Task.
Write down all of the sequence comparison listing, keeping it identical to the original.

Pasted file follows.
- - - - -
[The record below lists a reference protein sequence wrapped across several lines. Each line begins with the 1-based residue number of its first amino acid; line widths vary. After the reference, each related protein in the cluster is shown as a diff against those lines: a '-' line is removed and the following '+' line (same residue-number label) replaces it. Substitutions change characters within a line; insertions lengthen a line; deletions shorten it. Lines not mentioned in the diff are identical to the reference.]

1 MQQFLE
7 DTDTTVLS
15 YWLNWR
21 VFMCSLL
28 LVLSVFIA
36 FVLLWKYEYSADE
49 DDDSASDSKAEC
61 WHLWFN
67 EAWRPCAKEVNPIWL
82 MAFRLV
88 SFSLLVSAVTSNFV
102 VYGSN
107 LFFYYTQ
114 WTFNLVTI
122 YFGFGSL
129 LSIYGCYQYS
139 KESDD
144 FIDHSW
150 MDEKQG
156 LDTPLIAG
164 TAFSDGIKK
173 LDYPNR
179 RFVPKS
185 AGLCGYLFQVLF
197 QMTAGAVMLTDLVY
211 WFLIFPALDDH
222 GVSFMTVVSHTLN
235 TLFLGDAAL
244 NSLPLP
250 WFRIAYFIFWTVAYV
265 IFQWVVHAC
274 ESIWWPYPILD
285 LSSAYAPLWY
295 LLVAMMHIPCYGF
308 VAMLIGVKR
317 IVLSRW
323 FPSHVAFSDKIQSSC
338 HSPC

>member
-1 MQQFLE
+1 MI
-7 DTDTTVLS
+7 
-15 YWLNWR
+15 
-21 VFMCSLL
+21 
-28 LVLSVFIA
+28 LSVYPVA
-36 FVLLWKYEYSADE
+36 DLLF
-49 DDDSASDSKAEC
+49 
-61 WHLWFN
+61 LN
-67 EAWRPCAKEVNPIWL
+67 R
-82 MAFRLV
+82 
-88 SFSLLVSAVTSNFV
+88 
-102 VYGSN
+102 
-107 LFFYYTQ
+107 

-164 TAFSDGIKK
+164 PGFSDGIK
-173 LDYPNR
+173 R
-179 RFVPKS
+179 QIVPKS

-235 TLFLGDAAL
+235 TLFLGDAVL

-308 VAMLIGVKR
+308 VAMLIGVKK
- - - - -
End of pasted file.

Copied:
[The record below lists a reference protein sequence wrapped across several lines. Each line begins with the 1-based residue number of its first amino acid; line widths vary. After the reference, each related protein in the cluster is shown as a diff against those lines: a '-' line is removed and the following '+' line (same residue-number label) replaces it. Substitutions change characters within a line; insertions lengthen a line; deletions shorten it. Lines not mentioned in the diff are identical to the reference.]

1 MQQFLE
7 DTDTTVLS
15 YWLNWR
21 VFMCSLL
28 LVLSVFIA
36 FVLLWKYEYSADE
49 DDDSASDSKAEC
61 WHLWFN
67 EAWRPCAKEVNPIWL
82 MAFRLV
88 SFSLLVSAVTSNFV
102 VYGSN
107 LFFYYTQ
114 WTFNLVTI
122 YFGFGSL
129 LSIYGCYQYS
139 KESDD
144 FIDHSW
150 MDEKQG
156 LDTPLIAG
164 TAFSDGIKK
173 LDYPNR
179 RFVPKS
185 AGLCGYLFQVLF
197 QMTAGAVMLTDLVY
211 WFLIFPALDDH
222 GVSFMTVVSHTLN
235 TLFLGDAAL
244 NSLPLP
250 WFRIAYFIFWTVAYV
265 IFQWVVHAC
274 ESIWWPYPILD
285 LSSAYAPLWY
295 LLVAMMHIPCYGF
308 VAMLIGVKR
317 IVLSRW
323 FPSHVAFSDKIQSSC
338 HSPC

>member
-1 MQQFLE
+1 MI
-7 DTDTTVLS
+7 
-15 YWLNWR
+15 
-21 VFMCSLL
+21 
-28 LVLSVFIA
+28 LSVYPVA
-36 FVLLWKYEYSADE
+36 DLLF
-49 DDDSASDSKAEC
+49 
-61 WHLWFN
+61 LN
-67 EAWRPCAKEVNPIWL
+67 R
-82 MAFRLV
+82 
-88 SFSLLVSAVTSNFV
+88 
-102 VYGSN
+102 
-107 LFFYYTQ
+107 

-164 TAFSDGIKK
+164 PGFSDGIK
-173 LDYPNR
+173 R
-179 RFVPKS
+179 QIVPKS

-235 TLFLGDAAL
+235 TLFLGDAVL

-308 VAMLIGVKR
+308 VAMLIGVKK